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Literature Study GuidesLove In The Time Of CholeraChapter 3 Journey To Villa De Leyva Summary

Love in the Time of Cholera | Study Guide

Gabriel García Márquez

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Love in the Time of Cholera | Chapter 3 (Journey to Villa de Leyva) | Summary



Hildebranda Sánchez arrives—"radiant" and "very much a woman." The cousins continue where they left off: bathing together, smoking, and talking at night. When a Belgian photographer arrives, the cousins get their photograph taken immediately, dressed in the mid-century clothes of Fermina Daza's mother. A crowd has gathered outside the photography studio to catch a glimpse of boxing champion Beny Centeno who is also sitting for his portrait. As the girls, dressed in clothes from another time, leave, they are harassed. Dr. Juvenal Urbino arrives in his carriage and offers them escape from the crowd. Thinking he is a "vision out of legend," Hildebranda accepts as Fermina is about to decline, annoying Fermina.

When he drops them off at the Park of the Evangels, he tells Fermina he desires a reply to his letter; she leaves quickly, abandoning her glove in his hand. At home, Fermina accuses Hildebranda, who admits to wanting to kiss the doctor, of being a "whore." The next day, Fermina sends him a note, permitting him to speak to her father.

In the hope of improving Florentino Ariza's depression, his mother begs his uncle to give him a job with the navigation company his father helped found. Leo XII Loayza places him in a telegraph office a 20-day steamboat ride away. One night, on his way to the restroom, a woman with an "ageless body" and a "panther's instincts" pulls him into her cabin and sexually assaults him. Trying to discover his rapist's identity distracts him from thinking of Fermina. The sexual encounter makes Florentino believe "earthly passion" can ease his pain.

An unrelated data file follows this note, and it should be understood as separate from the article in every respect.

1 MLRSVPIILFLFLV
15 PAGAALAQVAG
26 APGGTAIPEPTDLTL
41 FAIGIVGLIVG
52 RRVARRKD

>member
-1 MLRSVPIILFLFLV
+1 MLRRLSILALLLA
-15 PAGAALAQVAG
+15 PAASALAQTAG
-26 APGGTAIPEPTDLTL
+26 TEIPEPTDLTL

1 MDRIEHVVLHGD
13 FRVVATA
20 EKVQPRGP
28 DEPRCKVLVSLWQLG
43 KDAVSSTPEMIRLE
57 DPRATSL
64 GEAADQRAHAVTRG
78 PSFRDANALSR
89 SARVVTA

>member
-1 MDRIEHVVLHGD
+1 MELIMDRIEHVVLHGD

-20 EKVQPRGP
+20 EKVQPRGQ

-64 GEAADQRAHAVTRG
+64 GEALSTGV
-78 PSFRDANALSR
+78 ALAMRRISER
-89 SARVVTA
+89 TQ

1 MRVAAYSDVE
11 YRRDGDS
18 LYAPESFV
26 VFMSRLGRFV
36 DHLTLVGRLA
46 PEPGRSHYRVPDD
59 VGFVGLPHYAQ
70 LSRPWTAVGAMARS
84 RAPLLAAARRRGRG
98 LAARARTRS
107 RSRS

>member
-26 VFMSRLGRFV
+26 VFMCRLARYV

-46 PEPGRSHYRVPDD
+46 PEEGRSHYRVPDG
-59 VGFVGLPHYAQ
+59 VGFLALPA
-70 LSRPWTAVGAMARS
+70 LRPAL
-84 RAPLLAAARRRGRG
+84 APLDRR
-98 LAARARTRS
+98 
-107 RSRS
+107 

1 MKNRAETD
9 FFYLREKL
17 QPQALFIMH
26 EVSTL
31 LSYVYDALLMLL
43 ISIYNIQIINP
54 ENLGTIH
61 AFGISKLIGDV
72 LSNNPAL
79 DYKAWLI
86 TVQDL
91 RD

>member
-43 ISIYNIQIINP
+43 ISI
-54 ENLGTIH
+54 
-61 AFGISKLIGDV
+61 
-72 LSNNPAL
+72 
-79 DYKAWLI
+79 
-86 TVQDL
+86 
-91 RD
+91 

When Florentino reaches his destination, he has suffered through knowing Fermina has married and decides to return, riding the steamer straight back. When he arrives in the city, he throws his bedroll into the sea, promising to never "abandon the city of Fermina Daza."


Tension rises between the cousins, typically accomplices, during and after their encounter with Dr. Juvenal Urbino. The carriage ride begins with a disagreement between them (Hildebranda Sánchez accepting while Fermina Daza intended to refuse the ride), and the two never seem to regain harmony. Fermina's unabashed annoyance is a point of tension for Dr. Urbino, who currently pursues her, and Hildebranda, who is unaware of the doctor and Fermina's history and adores her cousin. Here, Gabriel García Márquez introduces a bird symbol as Dr. Urbino and Hildebranda observe Fermina's "magnificent golden oriole's profile sharper than ever against the blaze of the setting sun." Birds represent danger, and her appearance warns them of her mounting impatience and anger.

A rift forms between the cousins, who once shared everything, and Fermina, classically stubborn, sends Dr. Urbino a letter, which represents secret identities and connections.

As Fermina escapes the jeering crowd, a symbol of unseen obstacles, she becomes motivated to decide between society and passion, thus supporting one of the story's themes. Seeing Dr. Urbino's allure prompts her to allow him to outwardly pursue her, advancing the plot, despite her lack of intense feelings for him. The discrepancy between her former feelings for Florentino and her current feelings for Dr. Urbino complicate her situation. Yet, her initial feelings for both men are lukewarm, suggesting that both of them wore her down.

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